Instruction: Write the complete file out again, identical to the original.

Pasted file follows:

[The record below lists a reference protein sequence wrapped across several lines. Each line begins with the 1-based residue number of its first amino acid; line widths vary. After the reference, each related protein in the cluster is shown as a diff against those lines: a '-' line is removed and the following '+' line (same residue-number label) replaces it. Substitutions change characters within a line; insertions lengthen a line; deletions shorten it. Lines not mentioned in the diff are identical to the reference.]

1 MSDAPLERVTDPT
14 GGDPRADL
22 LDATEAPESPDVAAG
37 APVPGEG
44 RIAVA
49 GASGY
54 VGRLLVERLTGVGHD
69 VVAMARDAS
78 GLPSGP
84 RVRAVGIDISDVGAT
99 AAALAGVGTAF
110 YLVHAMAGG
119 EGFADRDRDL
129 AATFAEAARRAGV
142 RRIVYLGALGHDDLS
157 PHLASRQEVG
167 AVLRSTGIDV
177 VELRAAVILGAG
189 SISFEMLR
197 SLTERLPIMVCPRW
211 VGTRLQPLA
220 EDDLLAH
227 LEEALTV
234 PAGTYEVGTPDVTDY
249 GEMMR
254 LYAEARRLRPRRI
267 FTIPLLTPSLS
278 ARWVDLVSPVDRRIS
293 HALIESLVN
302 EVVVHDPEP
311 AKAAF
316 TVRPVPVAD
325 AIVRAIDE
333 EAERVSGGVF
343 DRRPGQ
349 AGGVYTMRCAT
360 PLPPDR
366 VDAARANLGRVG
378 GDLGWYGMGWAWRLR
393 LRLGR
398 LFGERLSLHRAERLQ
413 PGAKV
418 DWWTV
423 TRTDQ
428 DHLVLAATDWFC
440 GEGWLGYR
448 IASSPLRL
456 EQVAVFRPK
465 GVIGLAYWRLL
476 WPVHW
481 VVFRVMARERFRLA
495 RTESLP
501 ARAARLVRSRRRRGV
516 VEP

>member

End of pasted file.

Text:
[The record below lists a reference protein sequence wrapped across several lines. Each line begins with the 1-based residue number of its first amino acid; line widths vary. After the reference, each related protein in the cluster is shown as a diff against those lines: a '-' line is removed and the following '+' line (same residue-number label) replaces it. Substitutions change characters within a line; insertions lengthen a line; deletions shorten it. Lines not mentioned in the diff are identical to the reference.]

1 MSDAPLERVTDPT
14 GGDPRADL
22 LDATEAPESPDVAAG
37 APVPGEG
44 RIAVA
49 GASGY
54 VGRLLVERLTGVGHD
69 VVAMARDAS
78 GLPSGP
84 RVRAVGIDISDVGAT
99 AAALAGVGTAF
110 YLVHAMAGG
119 EGFADRDRDL
129 AATFAEAARRAGV
142 RRIVYLGALGHDDLS
157 PHLASRQEVG
167 AVLRSTGIDV
177 VELRAAVILGAG
189 SISFEMLR
197 SLTERLPIMVCPRW
211 VGTRLQPLA
220 EDDLLAH
227 LEEALTV
234 PAGTYEVGTPDVTDY
249 GEMMR
254 LYAEARRLRPRRI
267 FTIPLLTPSLS
278 ARWVDLVSPVDRRIS
293 HALIESLVN
302 EVVVHDPEP
311 AKAAF
316 TVRPVPVAD
325 AIVRAIDE
333 EAERVSGGVF
343 DRRPGQ
349 AGGVYTMRCAT
360 PLPPDR
366 VDAARANLGRVG
378 GDLGWYGMGWAWRLR
393 LRLGR
398 LFGERLSLHRAERLQ
413 PGAKV
418 DWWTV
423 TRTDQ
428 DHLVLAATDWFC
440 GEGWLGYR
448 IASSPLRL
456 EQVAVFRPK
465 GVIGLAYWRLL
476 WPVHW
481 VVFRVMARERFRLA
495 RTESLP
501 ARAARLVRSRRRRGV
516 VEP

>member